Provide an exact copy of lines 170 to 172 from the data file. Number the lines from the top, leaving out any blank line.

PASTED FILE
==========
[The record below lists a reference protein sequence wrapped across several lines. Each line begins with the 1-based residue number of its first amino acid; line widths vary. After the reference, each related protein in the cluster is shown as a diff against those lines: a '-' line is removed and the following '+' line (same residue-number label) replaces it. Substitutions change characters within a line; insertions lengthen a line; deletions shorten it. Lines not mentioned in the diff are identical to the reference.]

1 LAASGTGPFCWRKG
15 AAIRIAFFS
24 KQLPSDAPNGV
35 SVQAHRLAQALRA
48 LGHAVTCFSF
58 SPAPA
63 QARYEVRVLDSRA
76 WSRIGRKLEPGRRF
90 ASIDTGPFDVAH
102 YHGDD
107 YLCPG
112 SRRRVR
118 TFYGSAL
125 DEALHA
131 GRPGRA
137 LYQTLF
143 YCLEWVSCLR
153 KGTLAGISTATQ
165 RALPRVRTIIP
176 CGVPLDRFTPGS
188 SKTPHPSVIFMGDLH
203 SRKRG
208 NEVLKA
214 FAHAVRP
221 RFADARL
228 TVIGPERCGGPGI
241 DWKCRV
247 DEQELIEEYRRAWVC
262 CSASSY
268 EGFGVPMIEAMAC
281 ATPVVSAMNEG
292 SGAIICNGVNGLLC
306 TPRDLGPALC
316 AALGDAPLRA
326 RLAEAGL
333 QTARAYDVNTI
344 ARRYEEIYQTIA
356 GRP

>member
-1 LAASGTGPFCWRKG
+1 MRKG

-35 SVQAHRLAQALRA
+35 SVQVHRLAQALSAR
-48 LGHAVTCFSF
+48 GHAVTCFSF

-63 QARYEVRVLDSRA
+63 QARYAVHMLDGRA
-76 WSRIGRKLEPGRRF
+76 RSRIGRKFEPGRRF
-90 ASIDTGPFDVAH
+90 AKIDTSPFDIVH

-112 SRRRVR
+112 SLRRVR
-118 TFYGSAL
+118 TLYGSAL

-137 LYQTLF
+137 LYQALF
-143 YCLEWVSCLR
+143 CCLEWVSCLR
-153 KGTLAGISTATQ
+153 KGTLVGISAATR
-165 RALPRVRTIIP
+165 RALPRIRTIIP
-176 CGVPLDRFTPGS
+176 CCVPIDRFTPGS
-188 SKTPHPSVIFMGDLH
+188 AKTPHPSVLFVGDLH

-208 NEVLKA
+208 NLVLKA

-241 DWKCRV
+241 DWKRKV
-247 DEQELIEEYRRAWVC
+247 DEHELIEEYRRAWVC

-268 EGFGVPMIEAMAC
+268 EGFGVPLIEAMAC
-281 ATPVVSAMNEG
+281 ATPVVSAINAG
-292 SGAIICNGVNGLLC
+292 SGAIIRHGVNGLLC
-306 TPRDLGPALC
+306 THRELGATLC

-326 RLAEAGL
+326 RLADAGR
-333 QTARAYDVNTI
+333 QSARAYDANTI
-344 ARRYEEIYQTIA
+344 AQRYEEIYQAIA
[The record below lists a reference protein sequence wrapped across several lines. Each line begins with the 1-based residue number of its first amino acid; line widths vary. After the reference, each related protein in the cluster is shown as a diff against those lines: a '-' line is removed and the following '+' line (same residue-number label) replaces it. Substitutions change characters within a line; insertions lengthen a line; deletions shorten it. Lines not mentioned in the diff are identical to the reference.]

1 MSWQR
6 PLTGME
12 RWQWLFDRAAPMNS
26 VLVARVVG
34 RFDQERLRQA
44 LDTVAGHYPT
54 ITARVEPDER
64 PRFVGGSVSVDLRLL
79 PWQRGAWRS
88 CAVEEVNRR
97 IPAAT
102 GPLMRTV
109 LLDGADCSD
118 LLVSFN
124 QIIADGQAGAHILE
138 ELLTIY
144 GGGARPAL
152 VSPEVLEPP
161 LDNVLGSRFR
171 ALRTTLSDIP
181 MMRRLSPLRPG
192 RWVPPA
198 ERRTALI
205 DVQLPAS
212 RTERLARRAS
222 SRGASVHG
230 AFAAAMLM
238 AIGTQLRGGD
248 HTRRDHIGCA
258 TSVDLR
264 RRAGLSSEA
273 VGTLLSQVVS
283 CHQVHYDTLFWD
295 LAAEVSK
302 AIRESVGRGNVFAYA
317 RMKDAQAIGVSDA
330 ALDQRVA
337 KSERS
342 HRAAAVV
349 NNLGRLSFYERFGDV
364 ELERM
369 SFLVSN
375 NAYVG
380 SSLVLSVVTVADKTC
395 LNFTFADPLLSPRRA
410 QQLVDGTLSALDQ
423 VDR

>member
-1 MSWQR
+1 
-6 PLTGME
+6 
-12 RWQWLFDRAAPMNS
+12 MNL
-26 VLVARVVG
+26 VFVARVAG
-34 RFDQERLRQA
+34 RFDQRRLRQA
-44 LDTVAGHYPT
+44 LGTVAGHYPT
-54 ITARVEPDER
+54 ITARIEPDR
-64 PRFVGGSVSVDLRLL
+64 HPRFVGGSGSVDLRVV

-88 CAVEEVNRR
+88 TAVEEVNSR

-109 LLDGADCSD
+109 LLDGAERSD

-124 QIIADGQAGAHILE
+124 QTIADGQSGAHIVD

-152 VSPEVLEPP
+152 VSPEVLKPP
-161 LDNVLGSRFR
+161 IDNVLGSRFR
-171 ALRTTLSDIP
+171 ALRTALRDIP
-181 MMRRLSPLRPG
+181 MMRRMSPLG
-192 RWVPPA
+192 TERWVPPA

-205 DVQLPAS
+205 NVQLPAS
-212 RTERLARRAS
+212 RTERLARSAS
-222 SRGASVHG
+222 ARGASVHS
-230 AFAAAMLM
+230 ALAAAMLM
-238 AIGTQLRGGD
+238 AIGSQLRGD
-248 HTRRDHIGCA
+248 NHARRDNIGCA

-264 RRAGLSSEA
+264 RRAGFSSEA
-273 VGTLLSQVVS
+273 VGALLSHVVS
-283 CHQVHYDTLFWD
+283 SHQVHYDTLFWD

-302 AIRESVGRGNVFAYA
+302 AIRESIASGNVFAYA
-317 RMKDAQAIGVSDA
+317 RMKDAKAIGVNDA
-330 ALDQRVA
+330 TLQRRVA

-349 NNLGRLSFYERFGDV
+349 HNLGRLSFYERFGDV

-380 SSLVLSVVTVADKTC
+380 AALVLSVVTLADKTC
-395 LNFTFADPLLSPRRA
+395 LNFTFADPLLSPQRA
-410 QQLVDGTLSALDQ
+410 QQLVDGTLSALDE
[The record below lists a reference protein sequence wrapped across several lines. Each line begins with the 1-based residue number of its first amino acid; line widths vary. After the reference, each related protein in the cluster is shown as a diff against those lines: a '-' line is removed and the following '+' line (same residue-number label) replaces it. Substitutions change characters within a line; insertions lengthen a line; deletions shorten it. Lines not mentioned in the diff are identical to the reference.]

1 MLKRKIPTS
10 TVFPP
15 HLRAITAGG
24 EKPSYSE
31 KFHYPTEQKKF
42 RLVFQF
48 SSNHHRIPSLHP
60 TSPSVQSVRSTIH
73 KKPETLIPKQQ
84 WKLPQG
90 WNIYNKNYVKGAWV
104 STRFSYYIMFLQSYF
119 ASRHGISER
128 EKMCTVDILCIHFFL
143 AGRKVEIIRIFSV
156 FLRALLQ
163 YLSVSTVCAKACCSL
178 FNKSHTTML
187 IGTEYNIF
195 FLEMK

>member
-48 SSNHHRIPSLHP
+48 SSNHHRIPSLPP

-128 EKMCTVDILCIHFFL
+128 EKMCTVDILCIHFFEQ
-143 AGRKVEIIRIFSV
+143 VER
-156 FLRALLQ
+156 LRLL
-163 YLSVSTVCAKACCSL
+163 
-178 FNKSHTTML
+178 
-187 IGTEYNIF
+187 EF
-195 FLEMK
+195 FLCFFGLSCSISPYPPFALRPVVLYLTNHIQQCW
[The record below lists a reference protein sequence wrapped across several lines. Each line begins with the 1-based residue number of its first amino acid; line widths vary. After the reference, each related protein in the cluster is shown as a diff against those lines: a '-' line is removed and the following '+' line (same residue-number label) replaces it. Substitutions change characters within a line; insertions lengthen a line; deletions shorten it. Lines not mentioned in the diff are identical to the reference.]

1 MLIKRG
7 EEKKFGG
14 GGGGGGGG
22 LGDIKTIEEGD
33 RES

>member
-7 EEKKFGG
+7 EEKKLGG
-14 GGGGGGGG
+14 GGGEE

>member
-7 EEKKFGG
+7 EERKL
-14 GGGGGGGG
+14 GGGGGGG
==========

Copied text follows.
-205 DVQLPAS
+205 NVQLPAS
-212 RTERLARRAS